Another anomaly is the cost of Zone 1-2 fares compared to Zone 1 and Zone 2 fares. With so much of the cost of operating a rail service tied up in capital items, it’s hard to see why a Zone 1-2 fare costs 60% more than a Zone 1 fare and over 100% more than a Zone 2 fare. That might possibly make sense for buses but seems a real stretch for trains.

These sorts of anomalies could be seen as unfortunate but inevitable compromises – after all, most travellers are bound for the city centre. However as discussed here, the great bulk of jobs are now in the suburbs, not the CBD. Moreover, most Melburnians live relatively close to their key travel destinations, usually in the same or a contiguous municipality.

We should expect that public transport travellers will increasingly be seeking to make intra-suburban trips via a grid of well coordinated train and bus services. Indeed, many advocate such an approach. A two-part tariff based on distance from the CBD makes less sense in that situation. While the CBD will remain the main market for trains for a considerable time yet, they nevertheless are likely to have a growing role in intra-suburban travel. Policy-makers should be thinking about how to make them work harder in this role. Read the rest of this entry »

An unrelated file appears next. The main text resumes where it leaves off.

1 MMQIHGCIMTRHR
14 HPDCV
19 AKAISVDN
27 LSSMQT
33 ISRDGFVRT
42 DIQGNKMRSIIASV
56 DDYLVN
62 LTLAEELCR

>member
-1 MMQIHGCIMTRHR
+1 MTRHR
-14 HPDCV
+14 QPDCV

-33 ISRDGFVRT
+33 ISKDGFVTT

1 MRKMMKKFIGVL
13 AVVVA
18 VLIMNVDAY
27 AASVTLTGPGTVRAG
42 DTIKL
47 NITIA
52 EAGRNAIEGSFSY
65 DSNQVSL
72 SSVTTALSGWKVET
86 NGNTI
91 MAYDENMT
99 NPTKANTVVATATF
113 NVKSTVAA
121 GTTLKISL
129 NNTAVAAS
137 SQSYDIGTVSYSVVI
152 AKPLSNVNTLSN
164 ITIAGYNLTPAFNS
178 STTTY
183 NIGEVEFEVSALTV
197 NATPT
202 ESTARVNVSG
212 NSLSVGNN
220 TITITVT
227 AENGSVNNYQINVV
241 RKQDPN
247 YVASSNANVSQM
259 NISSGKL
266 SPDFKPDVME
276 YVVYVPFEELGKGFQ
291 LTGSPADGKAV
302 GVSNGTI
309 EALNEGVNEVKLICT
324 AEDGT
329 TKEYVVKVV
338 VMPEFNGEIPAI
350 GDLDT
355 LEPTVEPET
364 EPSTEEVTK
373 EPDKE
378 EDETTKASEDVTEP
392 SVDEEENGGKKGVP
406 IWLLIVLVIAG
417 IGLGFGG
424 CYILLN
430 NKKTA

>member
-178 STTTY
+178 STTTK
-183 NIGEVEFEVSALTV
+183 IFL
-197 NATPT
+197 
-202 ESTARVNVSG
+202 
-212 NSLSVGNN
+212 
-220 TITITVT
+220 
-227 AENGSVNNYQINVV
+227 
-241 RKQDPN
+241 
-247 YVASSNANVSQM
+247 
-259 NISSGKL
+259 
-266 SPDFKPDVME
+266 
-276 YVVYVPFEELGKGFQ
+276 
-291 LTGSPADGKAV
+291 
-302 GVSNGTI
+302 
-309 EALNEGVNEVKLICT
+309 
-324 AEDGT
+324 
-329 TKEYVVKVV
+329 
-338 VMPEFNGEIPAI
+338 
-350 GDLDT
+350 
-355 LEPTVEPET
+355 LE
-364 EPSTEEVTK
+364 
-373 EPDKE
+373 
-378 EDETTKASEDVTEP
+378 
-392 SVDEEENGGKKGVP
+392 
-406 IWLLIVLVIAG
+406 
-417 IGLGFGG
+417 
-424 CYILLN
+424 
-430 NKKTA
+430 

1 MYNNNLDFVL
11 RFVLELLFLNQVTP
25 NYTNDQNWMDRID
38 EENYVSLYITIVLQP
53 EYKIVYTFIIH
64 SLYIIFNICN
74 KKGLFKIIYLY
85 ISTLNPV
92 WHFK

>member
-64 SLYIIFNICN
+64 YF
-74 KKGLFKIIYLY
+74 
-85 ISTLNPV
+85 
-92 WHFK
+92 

Why are we still so focussed on CBD rail?

Bike lanes - Hitler hates them!!

It’s bizarre, but much of the contemporary debate about expanding public transport in Melbourne is focussed on building more rail lines to the CBD even though the great bulk of jobs are now in the suburbs. It seems we’re locked in an old way of thinking when the world long ago moved on to doing things in a very different way.

The proposed Rowville, Doncaster and Melbourne Airport rail lines are evidence of our preoccupation with radial train lines. They were key issues during last year’s election campaign and the Government promised to study the feasibility of all three. They all connect to the CBD. No one refers to any of them as, for example, the proposed “Rowville to CBD” rail line – the debate is so CBD-centric that’s taken for granted.

Yet the city centre now has only a fraction of all jobs in the metropolitan area. The traditional CBD – that area bounded by Spring, Flinders, Spencer and La Trobe streets – has just 10% of all jobs in Melbourne, as mentioned here. Even the entire City of Melbourne municipality has only 19% of metropolitan jobs.